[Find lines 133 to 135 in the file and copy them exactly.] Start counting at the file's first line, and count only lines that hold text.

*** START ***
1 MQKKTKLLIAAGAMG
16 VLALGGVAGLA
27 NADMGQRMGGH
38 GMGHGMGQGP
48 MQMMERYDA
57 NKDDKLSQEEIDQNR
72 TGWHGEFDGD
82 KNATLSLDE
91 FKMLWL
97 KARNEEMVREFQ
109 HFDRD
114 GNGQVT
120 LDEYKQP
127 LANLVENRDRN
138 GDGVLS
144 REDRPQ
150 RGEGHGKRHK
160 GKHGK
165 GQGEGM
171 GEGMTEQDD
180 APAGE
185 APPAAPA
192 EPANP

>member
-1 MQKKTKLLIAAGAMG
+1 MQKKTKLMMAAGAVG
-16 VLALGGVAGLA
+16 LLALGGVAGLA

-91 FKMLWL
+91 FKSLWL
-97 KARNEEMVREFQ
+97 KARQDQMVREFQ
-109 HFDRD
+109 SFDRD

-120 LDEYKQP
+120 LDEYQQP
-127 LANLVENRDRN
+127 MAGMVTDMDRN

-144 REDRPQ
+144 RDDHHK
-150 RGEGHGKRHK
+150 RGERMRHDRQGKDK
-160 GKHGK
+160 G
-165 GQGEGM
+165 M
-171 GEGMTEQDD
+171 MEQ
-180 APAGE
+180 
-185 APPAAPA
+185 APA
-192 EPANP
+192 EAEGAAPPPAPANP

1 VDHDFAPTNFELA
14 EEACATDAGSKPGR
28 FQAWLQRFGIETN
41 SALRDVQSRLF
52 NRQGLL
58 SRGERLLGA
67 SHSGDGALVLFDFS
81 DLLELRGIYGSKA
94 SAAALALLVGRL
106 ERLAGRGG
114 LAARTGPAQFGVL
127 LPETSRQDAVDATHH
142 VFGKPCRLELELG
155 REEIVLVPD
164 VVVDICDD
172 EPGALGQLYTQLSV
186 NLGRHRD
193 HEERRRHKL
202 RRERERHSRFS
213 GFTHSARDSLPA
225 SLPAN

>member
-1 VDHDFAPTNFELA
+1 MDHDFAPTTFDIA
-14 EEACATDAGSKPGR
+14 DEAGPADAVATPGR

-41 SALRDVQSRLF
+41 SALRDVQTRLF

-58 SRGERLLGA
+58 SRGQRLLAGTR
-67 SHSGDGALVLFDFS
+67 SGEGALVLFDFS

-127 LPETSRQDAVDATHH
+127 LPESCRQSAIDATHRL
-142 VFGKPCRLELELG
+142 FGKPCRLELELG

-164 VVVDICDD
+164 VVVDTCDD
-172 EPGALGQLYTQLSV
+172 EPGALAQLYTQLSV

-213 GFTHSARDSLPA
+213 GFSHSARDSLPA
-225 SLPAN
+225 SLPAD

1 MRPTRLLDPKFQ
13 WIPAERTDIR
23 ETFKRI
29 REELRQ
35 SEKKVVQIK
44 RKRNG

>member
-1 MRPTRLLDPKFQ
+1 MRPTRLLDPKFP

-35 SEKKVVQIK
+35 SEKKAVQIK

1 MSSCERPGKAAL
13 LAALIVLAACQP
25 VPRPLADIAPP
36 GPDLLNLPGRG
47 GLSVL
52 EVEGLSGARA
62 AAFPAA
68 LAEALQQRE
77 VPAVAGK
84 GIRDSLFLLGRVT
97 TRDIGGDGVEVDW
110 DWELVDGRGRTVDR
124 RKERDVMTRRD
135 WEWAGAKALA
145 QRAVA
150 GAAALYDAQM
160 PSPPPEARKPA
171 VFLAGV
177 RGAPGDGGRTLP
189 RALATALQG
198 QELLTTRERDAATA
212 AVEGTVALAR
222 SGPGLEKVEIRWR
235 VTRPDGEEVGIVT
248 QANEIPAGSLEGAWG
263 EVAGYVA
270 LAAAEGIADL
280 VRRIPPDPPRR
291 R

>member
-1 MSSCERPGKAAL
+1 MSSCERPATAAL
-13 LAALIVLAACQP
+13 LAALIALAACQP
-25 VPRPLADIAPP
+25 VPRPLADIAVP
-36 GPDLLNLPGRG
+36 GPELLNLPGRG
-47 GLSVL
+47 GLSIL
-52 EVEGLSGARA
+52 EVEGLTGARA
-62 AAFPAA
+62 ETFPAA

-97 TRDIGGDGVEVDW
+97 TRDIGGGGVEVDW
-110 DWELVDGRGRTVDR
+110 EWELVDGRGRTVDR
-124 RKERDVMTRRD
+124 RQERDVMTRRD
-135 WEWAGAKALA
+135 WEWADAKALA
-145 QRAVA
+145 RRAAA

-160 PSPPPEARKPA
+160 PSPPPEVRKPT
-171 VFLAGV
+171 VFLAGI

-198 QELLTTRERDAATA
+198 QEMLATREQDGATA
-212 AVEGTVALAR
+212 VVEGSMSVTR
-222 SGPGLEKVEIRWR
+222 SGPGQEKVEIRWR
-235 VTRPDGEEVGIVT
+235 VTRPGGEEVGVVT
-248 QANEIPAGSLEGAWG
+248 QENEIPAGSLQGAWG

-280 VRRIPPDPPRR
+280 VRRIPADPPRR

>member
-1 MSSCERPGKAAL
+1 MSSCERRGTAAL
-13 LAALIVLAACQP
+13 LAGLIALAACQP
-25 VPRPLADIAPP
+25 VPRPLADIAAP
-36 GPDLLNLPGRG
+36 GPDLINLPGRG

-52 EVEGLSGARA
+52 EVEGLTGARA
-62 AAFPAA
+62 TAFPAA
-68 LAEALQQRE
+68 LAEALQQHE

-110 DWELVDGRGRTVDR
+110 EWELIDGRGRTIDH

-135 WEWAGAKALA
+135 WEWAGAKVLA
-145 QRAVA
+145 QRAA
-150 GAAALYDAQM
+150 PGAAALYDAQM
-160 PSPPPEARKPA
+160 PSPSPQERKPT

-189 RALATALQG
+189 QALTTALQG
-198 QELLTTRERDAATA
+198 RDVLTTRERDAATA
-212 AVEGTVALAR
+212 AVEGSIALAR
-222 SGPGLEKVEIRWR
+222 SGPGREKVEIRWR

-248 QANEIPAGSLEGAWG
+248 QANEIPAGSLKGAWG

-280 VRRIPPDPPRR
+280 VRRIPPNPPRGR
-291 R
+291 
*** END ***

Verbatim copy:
235 VTRPDGEEVGIVT
248 QANEIPAGSLEGAWG
263 EVAGYVA